Bike shoes - minimal effort, maximum output
Modern bike shoes serve one main purpose: the perfect transmission of power from foot to pedal. These efficient shoes reduce the loss of energy when pedaling and the leg muscles are more efficiently put to use. This energy saving can become particularly useful on longer stretches and steep ascents to ensure the cyclist can pedal for longer and more effectively.
The principle of maximum power transmission - how does it work?
Two elements come into question when talking about optimum power transmission from bike shoe to pedal: The mechanical connection between sole and pedal and the stiffness of the sole. The connection between pedal and sole is made possible by a system, that on the one hand uses the so-called click pedals and on the other requires a bike shoe with integrated cleats. The combination of the two makes these shoes incredibly useful when pedaling uphill: This allows the cyclist to pull the pedals up from the back which lets them cycle uphill at lightening speed. The stiffness of the bike shoe sole is also an important factor. The stiffer it is, the less energy that flows through the sole and the more direct the power transmission becomes.
The right shoes for every recommended use
Bike shoes have a variety of different features depending on their recommended use. There are special types of shoes used for a racing bike, a mountain bike and a trekking bike. Road bike shoes have extremely stiff soles, as the aggressiveness that goes into pedaling these bikes is determined by weight. The soles tend not to have a tread, as getting off and pushing the bike is generally kept to a minimum. Mountain bike shoes prioritize either a stiff sole (racing oriented) or a sole with a tread suited to walking (all-mountain oriented) depending on your riding style. In any case, the MTB sole will always have some sort of tread that makes walking on unpaved surfaces possible.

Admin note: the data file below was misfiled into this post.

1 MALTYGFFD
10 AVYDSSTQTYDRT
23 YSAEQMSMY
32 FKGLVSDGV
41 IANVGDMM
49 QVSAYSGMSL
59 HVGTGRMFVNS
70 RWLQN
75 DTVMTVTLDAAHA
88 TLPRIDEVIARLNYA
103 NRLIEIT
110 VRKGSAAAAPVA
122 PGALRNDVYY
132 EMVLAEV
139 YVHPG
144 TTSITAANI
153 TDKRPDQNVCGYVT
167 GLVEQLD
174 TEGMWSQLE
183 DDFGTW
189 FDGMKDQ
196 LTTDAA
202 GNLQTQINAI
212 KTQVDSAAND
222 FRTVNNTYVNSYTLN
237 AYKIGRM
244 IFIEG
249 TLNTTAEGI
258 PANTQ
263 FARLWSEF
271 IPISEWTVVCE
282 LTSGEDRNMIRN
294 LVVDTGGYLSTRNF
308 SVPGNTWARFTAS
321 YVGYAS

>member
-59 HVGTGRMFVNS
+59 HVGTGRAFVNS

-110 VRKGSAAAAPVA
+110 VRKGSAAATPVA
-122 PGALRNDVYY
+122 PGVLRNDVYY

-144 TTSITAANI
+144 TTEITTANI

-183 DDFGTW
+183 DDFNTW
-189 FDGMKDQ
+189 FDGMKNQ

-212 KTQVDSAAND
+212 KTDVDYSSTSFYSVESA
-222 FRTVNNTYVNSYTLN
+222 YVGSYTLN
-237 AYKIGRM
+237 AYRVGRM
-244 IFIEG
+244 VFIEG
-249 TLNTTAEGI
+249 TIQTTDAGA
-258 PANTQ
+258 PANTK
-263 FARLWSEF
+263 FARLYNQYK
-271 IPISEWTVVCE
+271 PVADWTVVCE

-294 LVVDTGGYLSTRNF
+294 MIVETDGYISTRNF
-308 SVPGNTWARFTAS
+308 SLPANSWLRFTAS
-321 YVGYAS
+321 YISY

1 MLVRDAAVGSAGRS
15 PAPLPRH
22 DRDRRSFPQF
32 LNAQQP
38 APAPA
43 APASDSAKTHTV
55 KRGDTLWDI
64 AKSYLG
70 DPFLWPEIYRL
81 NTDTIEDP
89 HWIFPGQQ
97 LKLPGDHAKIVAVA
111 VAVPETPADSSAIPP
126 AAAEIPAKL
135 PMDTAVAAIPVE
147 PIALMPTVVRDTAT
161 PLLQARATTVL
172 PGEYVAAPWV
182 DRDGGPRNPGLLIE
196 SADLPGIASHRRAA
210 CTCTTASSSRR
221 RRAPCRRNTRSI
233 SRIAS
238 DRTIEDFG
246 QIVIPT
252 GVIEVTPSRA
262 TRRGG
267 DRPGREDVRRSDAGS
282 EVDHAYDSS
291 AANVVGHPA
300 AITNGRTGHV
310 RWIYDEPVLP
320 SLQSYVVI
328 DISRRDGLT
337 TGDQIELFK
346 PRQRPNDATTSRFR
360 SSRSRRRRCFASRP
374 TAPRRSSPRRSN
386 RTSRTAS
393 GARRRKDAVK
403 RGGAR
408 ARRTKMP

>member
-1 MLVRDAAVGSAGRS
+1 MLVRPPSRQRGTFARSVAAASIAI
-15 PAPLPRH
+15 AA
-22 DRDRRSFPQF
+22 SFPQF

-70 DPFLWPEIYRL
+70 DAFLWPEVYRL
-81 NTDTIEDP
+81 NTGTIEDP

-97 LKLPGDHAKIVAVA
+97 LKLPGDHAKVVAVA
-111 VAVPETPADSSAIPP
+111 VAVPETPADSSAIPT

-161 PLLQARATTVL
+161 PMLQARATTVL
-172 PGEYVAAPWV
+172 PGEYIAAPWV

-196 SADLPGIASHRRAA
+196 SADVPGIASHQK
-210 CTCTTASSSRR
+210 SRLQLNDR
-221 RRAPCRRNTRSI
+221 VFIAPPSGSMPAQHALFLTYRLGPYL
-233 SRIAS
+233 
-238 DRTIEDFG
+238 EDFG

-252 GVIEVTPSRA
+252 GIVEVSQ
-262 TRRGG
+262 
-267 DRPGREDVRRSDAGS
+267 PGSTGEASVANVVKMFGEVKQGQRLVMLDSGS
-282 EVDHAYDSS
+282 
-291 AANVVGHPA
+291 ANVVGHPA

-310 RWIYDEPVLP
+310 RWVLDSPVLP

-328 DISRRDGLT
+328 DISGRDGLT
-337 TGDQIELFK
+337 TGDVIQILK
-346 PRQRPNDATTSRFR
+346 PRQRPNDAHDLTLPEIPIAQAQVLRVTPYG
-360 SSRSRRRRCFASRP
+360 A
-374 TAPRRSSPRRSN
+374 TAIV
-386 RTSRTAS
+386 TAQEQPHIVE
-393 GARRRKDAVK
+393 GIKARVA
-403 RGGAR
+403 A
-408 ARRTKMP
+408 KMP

Bike shoes for trekking tours are generally less stiff and provide a natural rolling foot movement on hike-a-bike sections in the city.
Like most types of shoes that have a sports function, bike shoes come in specific variations for both women and men. The main difference here is the fit, the look also often corresponds.
Fits like a glove
When buying bike shoes, you should - unsurprisingly - put the highest priority on a firm, good fit. If you end a long day of cycling with blisters on your heels, ankles and toes, then you most likely will not enjoy cycling for very long. The size of your bike shoes should be selected to ensure your heel is comfortably firm and the toe box should under no circumstances be too tight, to avoid pressure points. There is often the option of using an insole to adjust the shoe perfectly to your foot. The fit is also influenced by the different types of closures. Ratchet and hook and loop closures make the shoes more stiff while lace-up shoes are much more comfortable to wear.
The right overshoe for every bike shoe
An overshoe lets you wear your bike shoes in any weather conditions. Even though wind and splashing water can be quite refreshing on summer rides, it will send shivers down even the toughest cyclist's spine during the colder seasons. Depending on what you need, overshoes come in lightweight wind and/or water repellent variations for quick downhill rides on your racing bike or in a more robust shape with mus and waterproof features for muddy mountain bike trails.
What is on offer?
Numerous manufacturers have started to put their own bike shoes on the market. Giro, Sidi, Pearl Izumi, Shimano or Northwave all provide bike shoes for different uses and levels, while also offering a wide range of different sizes and fits.